Now that BloggerCon is over, I'm going to start releasing some of the backlog of Attention Deficit Theatre and Gillmor Gangs that have built up. Those who, like me, stayed in bed this morning and listened to the ConCast were treated to a remarkable string of interesting stuff, none of which would I want to compete with for your attention but rather support by suggesting you listen to the podcast versions available on the BloggerCon site. Mike Arrington's Core Values was great to see in person, and Dan Farber's classic photographs elsewhere on this site convey much of the additional metadata.
I'm also starting tomorrow, between compiles and mixdowns, to put together materials for my Gnomedex session on Friday afternoon. Normally I would wait until the last moment and then wing it, but I hope to have several important things to announce and convey, and at a minimum want to create an outline from which to work. The problem with an outline, however, is that it means booting up Word. Or PowerPoint. I could cheat and use Keynote, but Doc, who's a master of this presentation thing, would again reiterate that PowerPoint rules. But the real reason I don't want to use either is that I always get the nagging impression from a PowerPoint that I'm getting pitched. The experts at this: R0ml, Doc, Dick Hardt, are so obviously credible that they survive that subtle problem handily. But I am not in their league, and would rather come up with a different plan than start off a lap back.
Arrington's BloggerCon session was similarly placed to where mine will be on Friday, coming at the end of a long day but before the host's last word. His was essentially a therapy session, with him as the therapee and the room as therapist. His problem: Life at the top sucks. As I jokingly said to him before the session, I had to get out of bed and come down for this, because to my knowledge this was the first time I'd heard of a trainwreck preannounced for 4:30. And it outperformed the hype, with Mike posing questions and then relentlessly interrupting the answers with corrections or more questions. He doesn't call it TalkCrunch for nothing.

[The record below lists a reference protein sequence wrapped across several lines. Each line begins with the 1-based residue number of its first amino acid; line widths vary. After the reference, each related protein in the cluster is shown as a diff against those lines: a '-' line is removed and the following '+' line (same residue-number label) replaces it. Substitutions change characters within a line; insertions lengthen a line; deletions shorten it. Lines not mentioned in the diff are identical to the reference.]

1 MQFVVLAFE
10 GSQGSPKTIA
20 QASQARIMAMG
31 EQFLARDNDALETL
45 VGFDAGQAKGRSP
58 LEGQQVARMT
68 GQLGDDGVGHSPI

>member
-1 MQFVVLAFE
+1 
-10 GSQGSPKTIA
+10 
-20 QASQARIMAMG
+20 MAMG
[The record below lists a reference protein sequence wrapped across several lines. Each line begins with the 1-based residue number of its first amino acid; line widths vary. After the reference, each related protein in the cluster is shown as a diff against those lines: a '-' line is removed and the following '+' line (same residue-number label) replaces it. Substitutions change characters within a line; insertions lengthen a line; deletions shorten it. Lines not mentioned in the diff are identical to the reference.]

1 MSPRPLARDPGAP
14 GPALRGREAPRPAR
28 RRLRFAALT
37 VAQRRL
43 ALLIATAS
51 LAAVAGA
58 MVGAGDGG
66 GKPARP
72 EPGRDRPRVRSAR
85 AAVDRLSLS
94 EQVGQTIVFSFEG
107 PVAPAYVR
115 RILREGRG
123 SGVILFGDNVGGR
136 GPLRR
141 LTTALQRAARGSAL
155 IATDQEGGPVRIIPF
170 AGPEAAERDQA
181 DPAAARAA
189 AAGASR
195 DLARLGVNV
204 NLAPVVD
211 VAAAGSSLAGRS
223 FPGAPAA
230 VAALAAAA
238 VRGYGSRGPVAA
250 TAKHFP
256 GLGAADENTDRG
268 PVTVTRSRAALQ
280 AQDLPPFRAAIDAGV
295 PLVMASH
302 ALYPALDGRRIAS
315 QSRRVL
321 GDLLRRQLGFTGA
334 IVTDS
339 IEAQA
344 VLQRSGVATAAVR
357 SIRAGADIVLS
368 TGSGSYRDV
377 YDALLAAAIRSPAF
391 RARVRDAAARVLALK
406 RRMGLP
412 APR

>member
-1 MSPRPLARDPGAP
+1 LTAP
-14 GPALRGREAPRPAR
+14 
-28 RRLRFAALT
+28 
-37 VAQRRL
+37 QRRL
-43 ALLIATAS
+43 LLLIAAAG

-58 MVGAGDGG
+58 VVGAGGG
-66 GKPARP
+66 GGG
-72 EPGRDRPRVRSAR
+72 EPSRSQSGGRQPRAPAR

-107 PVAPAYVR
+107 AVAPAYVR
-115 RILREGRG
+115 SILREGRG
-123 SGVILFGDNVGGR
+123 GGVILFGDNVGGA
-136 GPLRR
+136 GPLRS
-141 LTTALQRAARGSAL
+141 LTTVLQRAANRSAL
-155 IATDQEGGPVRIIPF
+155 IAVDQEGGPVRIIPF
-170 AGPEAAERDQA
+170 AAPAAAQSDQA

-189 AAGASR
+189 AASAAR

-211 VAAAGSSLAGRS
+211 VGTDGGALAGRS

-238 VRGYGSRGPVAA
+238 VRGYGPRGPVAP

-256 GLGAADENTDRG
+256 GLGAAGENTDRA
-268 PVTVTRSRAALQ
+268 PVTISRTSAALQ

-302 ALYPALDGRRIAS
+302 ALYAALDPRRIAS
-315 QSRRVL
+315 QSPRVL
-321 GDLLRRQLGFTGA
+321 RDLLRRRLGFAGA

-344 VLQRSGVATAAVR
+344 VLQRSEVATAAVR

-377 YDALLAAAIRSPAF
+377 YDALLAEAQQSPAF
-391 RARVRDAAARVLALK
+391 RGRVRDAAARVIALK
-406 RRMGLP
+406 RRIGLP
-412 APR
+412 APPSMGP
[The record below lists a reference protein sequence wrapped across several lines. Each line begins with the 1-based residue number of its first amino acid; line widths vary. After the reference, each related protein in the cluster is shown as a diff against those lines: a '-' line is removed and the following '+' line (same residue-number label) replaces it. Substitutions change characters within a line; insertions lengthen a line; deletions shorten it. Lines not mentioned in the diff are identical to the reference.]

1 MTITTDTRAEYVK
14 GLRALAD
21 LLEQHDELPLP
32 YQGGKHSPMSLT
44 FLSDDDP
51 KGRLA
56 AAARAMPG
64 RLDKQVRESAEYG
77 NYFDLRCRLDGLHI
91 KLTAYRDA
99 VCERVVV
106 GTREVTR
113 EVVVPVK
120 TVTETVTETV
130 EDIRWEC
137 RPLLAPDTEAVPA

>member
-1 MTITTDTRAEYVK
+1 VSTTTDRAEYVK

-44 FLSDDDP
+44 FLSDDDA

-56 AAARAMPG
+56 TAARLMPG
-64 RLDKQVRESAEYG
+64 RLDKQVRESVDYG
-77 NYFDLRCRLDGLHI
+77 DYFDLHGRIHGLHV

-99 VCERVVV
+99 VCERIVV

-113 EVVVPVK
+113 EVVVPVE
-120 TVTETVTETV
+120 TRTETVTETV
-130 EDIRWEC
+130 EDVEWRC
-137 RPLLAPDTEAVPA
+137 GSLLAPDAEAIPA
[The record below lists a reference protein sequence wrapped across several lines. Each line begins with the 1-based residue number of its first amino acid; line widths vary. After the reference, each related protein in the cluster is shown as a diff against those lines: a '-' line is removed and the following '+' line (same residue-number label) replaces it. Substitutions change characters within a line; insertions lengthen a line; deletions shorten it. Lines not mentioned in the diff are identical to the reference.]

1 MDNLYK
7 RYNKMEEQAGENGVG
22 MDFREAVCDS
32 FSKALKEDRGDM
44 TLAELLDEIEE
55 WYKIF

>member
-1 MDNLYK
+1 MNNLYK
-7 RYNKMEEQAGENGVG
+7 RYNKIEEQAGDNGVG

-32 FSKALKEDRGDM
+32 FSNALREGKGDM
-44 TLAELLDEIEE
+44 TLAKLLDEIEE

My problem is different: I'm not Mike Arrington. I can't get away with being totally wrong just through the force of my personality. Besides, I'm not wrong. I wasn't wrong when I said Notes was dead (August, 2002) or Office (November, 2005) or links (sorry, look it up). Now, just because Mike isn't really totally wrong all the time doesn't mean I am wrong any of the time. Lucky for me that Doc hasn't put together a slide deck about my link prognosis. Even without it, according to Arrington, nobody thinks I'm right about that. Nobody.
This is where Jason Calacanis comes in. Now here's a guy who, just because he got $25 million for Weblogs, Inc., doesn't necessarily know what he's talking about any more than he did before that. But I'm sitting at a table at some event and suddenly he's there literally begging to be on the Gillmor Gang. And the next thing I know he's telling us that when everybody says you don't know what you're talking about, that's where the big opportunity is.
OK, so about links: here's an idea I had a few days ago lying around chasing dreams. So links are dead. It's 2 years later, I'm in the inforouter and I see a citation, say, "links are dead." No link. I hover over the words, right in the middle over "are". The service (2 years later, software is dead, only services) grabs my recent gestures, factors in my affinity stream, and gives me what is essentially a gesture-check squiggly line, a dynamic link. Now quick, hurry up and go trademark this idea, because remember that this is two years from now and I just gave you the idea for nothing. Think about it. How hard would it be to implement this? Not hard.
Think of it: no more clicking on links to posts you've already read. No more missing posts that live ten minutes down the list past the time you have to read before you go to the meeting. You get the idea. But only if you act now. Two years from now--too late. Office 2007? Naah. Office Live 2007? Maybe. Tethered to a gated attention pool? That's the billion dollar question. One that Ray Ozzie and Sergey Brin and Steve Jobs will have to answer in the next few months. Not years.
Hopefully I've given you something to think about in the days leading up to Friday.
Many Most will ignore this. Nick Carr may call it naive. Valleywag won't care. Dave Winer won't point. Mike Arrington will get richer. And each day we'll be one day closer. See you in Seattle.